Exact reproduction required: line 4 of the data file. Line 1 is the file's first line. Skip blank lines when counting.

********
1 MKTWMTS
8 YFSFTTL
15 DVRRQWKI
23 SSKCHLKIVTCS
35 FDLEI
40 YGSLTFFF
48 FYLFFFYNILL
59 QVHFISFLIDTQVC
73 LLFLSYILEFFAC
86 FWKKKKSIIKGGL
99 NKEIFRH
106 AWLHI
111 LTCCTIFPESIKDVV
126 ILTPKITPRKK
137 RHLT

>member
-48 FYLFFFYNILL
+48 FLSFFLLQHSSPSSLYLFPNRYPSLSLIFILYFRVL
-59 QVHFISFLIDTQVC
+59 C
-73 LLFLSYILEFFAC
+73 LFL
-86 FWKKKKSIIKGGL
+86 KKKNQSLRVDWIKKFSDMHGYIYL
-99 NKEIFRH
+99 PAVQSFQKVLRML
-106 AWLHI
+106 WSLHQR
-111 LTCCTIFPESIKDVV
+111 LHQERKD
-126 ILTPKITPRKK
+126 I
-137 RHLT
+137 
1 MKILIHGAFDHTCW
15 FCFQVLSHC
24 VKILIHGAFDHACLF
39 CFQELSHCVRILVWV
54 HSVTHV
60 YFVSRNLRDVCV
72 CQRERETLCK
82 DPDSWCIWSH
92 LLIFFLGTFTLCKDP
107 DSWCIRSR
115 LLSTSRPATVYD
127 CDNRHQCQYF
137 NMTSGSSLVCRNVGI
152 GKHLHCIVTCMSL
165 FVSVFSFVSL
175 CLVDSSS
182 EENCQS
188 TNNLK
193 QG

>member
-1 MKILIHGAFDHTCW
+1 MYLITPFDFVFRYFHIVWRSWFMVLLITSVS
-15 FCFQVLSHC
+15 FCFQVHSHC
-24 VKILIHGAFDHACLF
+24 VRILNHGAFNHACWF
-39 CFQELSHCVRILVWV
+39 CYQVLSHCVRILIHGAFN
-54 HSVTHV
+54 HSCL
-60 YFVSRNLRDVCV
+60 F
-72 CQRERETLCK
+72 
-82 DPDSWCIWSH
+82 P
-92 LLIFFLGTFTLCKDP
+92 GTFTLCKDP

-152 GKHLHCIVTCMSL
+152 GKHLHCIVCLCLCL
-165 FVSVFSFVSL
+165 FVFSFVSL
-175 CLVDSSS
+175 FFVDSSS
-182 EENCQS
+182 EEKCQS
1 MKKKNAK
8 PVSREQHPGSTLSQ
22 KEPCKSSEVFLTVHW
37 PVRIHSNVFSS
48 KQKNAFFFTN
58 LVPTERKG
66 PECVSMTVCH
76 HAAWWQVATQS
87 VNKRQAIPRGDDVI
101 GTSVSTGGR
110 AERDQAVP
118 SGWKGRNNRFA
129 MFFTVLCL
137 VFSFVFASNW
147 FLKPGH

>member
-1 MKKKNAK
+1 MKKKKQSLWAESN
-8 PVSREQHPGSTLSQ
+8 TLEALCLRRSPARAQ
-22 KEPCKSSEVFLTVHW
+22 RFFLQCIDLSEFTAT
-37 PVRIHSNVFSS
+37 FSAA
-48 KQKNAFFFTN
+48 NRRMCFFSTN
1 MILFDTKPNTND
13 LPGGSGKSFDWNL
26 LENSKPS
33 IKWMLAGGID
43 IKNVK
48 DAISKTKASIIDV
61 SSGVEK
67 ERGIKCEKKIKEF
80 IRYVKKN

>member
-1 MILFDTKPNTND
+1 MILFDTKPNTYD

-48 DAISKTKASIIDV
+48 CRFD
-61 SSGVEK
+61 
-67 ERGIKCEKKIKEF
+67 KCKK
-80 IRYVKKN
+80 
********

23 SSKCHLKIVTCS